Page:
One feature, object, and advantage of the invention is the provision of a continuous rod extending between spaced apart latched bolts and providing an integral biasing action urging the latch bolts to their respective latched positions.

A further object, feature, and advantage of the invention is the provision of a continuous rod extending between spaced latch bolts and a rotatable handle for resiliently flexing the rod to withdraw the ends of the rods and thereby operate the latch bolts from latched to unlatched positions.

These and other objects, features, and advantges of the invention will become apparent upon consideration of the specification and the appended drawings in which:

FIG. 1 is a plan view through a seat back having a latch mechanism according to the invention;

FIG. 2 is a view similar to FIG. 1 but showing modification of the latch connecting rod and the latch bolts moved to their unlatched positions;

FIG. 3 is a side elevation view of the seat back latch mechanism having parts broken away and in section and;

FIG. 4 is a frontal elevation view taken in the direction of arrows 4--4 of FIG. 3 and having parts broken away and in section.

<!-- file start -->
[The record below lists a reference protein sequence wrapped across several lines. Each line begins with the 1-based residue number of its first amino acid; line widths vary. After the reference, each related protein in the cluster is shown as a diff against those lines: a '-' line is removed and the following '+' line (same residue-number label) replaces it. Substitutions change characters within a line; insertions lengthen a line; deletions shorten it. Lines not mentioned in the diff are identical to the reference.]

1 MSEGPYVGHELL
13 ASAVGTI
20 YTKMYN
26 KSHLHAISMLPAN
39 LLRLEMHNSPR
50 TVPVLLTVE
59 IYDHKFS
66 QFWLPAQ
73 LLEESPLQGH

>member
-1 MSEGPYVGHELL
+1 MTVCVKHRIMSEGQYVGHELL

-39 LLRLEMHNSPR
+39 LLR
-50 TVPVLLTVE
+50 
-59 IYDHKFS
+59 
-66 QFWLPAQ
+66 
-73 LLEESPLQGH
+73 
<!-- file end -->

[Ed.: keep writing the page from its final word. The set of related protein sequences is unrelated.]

Referring to FIG. 1 there is shown a vehicle seat back generally indicated at 10 and including a sheet metal seat back pan 12 which supports a seat cushion 14 conventionally provided by a resilient foam cushion 16 covered by a seat covering 18. The seat back 10 is pivoted to the vehicle body at its lower end so that it may be folded forwardly to a horizontal position wherein the pan 12 provides a cargo floor. The seat back pan 12 has an S-shaped integral reinforcing flange 20 extending around its peripheral edge. The edges of the seat covering 18 are connected to the flange 20 by a vinyl retainer strip 22 which is adhesively secured to the pan 12. The retainer strip 22 has a body portion 24 which seats against a support panel 28 of the vehicle body to define the normal upright seating postion of the seat back 10. A hat section reinforcement 32 extends transversely of the seat back pan 12 and is welded thereto. The reinforcement 32 includes vertically spaced horizontal upper and lower walls 34 and 36 and a connecting vertical wall 38.